Global Narratives

Global Narratives

The Global Narratives concentration is designed for English majors who wish to expand their literary studies in English with the study of world literatures beyond the Anglo-American tradition, though in close conversation with it. It allows students to explore literatures and other narrative forms from a wide geographic and temporal scope, focusing specifically on investigating different conventions of representation, interpretation and critique, both with regard to human experience and aesthetic repertoires. Students are also encouraged to investigate the interrelations between literature and other disciplines as well as creative endeavors, as they present themselves from different global vantage points.  Through close analysis of world literatures, in English and translation into English, students learn to develop historically situated and culturally aware readings of global narratives from a cross-cultural and cross-temporal perspective. Ultimately, students are challenged to devise unique lines of inquiry whose purpose is to clarify and confront the fundamental issues challenging all humanity at the current historical juncture.

Students should select four courses (12 credits) from the list below, and take at least two classes beyond the 100-level.  The four courses required for a concentration may also fulfill four of the five prescribed electives for the English major. Additionally, students are encouraged (but not required) to develop capstone projects based on their selected concentration for ENGL 487W (Senior Seminar), insofar as these projects are feasible under the direction of the course instructor and within the overall purview of the specific course theme.

All courses taken for the Global Narratives concentration (with the exception of select Special Topics courses, as noted below) need to investigate at least three national literatures or three narrative traditions in a global context. Students should note that, in a given semester, only courses clearly identified as “GNC” courses by the English Program Coordinator can be taken to fulfill the Global Narratives concentration. Courses with broad course descriptions will vary in theme depending on the faculty member teaching them and hence will not always qualify for the GN concentration.

Courses that often count toward the GN concentration include:

Global Narratives Courses

To fulfill the Global Narratives concentration, a student must take at least four classes from those listed below.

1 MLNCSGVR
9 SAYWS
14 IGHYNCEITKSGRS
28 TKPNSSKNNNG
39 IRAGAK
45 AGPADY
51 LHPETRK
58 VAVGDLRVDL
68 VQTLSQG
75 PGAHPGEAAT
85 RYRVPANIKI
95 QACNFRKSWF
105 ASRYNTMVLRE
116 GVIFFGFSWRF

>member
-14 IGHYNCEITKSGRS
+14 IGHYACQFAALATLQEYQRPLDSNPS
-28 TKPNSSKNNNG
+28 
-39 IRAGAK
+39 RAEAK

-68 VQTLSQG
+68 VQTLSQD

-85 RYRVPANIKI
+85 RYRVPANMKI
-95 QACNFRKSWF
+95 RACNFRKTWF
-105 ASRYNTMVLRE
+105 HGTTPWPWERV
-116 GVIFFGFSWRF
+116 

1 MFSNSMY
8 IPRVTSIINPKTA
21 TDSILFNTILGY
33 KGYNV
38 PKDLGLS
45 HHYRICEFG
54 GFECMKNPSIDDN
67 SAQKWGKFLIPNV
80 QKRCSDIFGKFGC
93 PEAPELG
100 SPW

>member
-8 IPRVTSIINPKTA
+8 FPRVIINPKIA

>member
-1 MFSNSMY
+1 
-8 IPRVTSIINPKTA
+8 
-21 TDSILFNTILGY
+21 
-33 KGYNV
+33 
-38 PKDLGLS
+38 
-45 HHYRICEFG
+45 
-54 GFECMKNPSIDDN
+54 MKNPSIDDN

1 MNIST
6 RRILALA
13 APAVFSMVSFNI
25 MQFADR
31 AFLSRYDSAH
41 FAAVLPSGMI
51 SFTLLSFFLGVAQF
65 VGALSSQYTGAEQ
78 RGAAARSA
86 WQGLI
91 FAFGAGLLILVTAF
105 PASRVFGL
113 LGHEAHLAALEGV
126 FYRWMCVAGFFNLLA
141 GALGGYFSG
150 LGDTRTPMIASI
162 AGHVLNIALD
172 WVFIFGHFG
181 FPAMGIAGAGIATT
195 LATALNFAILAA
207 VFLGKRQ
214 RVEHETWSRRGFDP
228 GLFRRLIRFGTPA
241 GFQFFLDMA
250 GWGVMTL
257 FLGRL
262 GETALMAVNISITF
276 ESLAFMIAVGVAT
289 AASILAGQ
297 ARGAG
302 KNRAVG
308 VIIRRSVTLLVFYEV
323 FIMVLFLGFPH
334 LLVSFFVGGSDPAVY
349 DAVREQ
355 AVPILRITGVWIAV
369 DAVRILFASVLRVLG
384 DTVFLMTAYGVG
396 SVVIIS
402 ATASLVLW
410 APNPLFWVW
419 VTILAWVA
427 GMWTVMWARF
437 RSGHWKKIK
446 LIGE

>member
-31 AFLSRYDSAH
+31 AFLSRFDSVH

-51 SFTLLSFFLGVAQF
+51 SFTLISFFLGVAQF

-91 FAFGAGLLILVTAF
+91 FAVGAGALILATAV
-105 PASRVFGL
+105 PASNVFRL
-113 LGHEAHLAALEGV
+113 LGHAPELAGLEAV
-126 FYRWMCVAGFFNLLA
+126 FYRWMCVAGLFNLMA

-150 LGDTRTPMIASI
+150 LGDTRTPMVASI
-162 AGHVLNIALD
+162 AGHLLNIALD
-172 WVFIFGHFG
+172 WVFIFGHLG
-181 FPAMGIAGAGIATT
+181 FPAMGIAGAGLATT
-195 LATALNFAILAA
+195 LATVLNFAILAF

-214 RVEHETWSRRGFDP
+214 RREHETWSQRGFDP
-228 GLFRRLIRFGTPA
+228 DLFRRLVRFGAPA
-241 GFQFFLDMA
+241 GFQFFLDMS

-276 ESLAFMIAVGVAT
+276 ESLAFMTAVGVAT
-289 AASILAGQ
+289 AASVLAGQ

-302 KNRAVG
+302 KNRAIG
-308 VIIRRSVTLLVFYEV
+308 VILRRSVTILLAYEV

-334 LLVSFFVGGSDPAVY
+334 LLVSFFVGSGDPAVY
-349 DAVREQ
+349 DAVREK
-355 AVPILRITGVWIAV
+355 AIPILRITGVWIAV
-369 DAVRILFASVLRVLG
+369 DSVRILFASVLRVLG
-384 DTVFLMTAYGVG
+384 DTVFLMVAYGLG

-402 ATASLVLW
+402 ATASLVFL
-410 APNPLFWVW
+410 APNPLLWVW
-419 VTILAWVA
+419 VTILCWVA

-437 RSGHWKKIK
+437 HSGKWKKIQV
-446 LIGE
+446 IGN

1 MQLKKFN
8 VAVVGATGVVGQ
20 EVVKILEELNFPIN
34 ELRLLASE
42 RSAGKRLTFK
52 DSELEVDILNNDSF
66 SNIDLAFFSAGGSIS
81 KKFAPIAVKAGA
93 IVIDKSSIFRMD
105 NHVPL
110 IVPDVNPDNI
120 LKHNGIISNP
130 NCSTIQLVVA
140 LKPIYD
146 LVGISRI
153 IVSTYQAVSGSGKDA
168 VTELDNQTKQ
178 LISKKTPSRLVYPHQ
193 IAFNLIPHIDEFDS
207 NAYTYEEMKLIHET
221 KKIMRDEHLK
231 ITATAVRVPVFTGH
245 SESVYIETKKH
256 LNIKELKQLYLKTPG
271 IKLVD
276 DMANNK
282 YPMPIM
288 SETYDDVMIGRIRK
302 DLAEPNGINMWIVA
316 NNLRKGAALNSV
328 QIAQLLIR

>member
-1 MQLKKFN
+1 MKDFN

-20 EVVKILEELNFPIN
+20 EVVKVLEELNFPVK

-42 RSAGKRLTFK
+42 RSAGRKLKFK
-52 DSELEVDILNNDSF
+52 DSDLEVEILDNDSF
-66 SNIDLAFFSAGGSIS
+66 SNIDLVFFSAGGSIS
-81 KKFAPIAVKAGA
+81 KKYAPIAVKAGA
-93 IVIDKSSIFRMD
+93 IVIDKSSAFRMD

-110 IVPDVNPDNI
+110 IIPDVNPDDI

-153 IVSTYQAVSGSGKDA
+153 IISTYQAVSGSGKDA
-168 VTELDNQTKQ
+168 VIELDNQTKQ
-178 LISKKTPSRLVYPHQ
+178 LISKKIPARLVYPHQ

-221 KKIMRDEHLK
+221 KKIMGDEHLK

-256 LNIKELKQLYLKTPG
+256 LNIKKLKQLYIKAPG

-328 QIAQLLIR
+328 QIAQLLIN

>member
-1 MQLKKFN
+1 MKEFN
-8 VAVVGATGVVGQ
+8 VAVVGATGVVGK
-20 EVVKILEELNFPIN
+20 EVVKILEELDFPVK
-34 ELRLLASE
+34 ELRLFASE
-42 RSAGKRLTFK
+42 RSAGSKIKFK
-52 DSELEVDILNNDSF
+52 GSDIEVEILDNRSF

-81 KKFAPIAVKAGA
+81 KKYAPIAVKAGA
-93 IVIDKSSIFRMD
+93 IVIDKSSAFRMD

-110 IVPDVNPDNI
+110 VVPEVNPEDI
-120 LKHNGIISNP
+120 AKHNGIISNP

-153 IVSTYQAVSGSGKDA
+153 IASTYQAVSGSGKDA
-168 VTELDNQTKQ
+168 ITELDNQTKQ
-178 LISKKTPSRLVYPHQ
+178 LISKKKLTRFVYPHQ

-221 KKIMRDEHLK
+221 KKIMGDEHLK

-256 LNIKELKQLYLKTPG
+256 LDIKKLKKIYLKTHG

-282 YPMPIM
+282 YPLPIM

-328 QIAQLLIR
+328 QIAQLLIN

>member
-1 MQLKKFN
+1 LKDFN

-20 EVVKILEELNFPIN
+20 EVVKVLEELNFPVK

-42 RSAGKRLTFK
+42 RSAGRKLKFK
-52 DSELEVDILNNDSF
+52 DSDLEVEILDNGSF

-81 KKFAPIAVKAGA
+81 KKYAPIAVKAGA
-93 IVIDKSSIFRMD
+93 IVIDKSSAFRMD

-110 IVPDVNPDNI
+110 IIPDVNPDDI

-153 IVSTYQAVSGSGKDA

ENGLISH (ENGL) COURSES

  • ENGL 140 (GH) Contemporary Literature
  • ENGL 182A (GH;US;IL) Literature and Empire
  • ENGL 185 (GH;IL) (CMLIT 185) World Novel (CMLIT 185)
  • ENGL 194 (GH;US;IL) (WMNST 194) Women Writers (WMST 194)
  • ENGL 226 (GH;US;IL) (LTNST 226) Latina and Latino Border Theories
  • ENGL 312 Globality and Literature
  • ENGL 400 Authors, Texts, Contexts
  • ENGL 401 Studies in Genre
  • ENGL 402 Literature and Society
  • ENGL 403 Literature and Culture
  • ENGL 404 Mapping Identity, Difference, and Place
  • ENGL 462 (US) (WMNST 462) Reading Black, Reading Feminist (WMST 462)
  • ENGL 482 Contemporary Literary Theory and Practice
  • ENGL 482W Contemporary Literary and Cultural Theory
  • ENGL 483 Problems in Critical Theory and Practice
  • ENGL 486 (IL) The World Novel in English
  • ENGL 297, 397, 497 Special Topics may count toward the GN concentration, depending on the content offered. Additionally, ENGL 487W Senior Seminar may also count, depending on the capstone theme and works studied in a given semester.

Comparative Literature (CMLIT) Courses

  • CMLIT 003 (GH;IL) Introduction to African Literatures
  • CMLIT 005 (GH;US;IL) Introduction to Literatures of the Americas
  • CMLIT 010 (GH;IL) World Literatures
  • CMLIT 010U (GH;IL) The Forms of World Literature: A Global Perspective
  • CMLIT 011 (GH;IL) The Hero in World Literature
  • CMLIT 013 (GH;IL) Virtual Worlds: Antiquity to the Present
  • CMLIT 100 (GH;IL) Reading Across Cultures
  • CMLIT 101 (GH;US;IL) Race, Gender, and Identity in World Literature
  • CMLIT 106 (GH;IL) The Arthurian Legend
  • CMLIT 107 (GH;IL) Exploration, Travel, Migration, and
  • CMLIT 108 (GH;IL) Myths and Mythologies
  • CAMS 045 (GH;IL) Classical Mythology
  • CMLIT 140 (GH;IL) Literature and the Other Arts: International and Comparative Perspectives
  • CMLIT 143 (GH;US;IL) Human Rights and World Literature
  • CMLIT 153 (GH;IL) International Cultures: Film and Literature
  • CMLIT 185 (GH;IL) (ENGL 185) World Novel
  • CMLIT 190 (GH;IL) Literary and Cultural Theory: An Introduction
  • CMLIT 403 (US) (LTNST 403) Latino/a Literature and Culture
  • CMLIT 405 (US;IL) Inter-American Literature
  • CMLIT 406 (IL) Women and World Literature
  • CMLIT 408 (IL) Heroic Literature
  • CMLIT 435 (IL) Cultures of Globalization
  • CMLIT 438 (IL) Fantastic Worlds: International and Comparative Perspectives
  • CMLIT 443 (US;IL) Transatlantic Literature
  • CMLIT 446 (IL) Postcolonial Literature and Culture
  • CMLIT 449 (IL) Literary Cultures of Islam
  • CMLIT 455 (IL) Ethics, Justice, and Rights in World Literature
  • CMLIT 471 (IL) Poetry and Poetics
  • CMLIT 486 (IL) Tragedy
  • CMLIT 489 (IL) Contemporary World Fiction
  • CMLIT 197, 297, 397, 497 Special Topics all satisfy the course requirements for the Global Narratives concentration.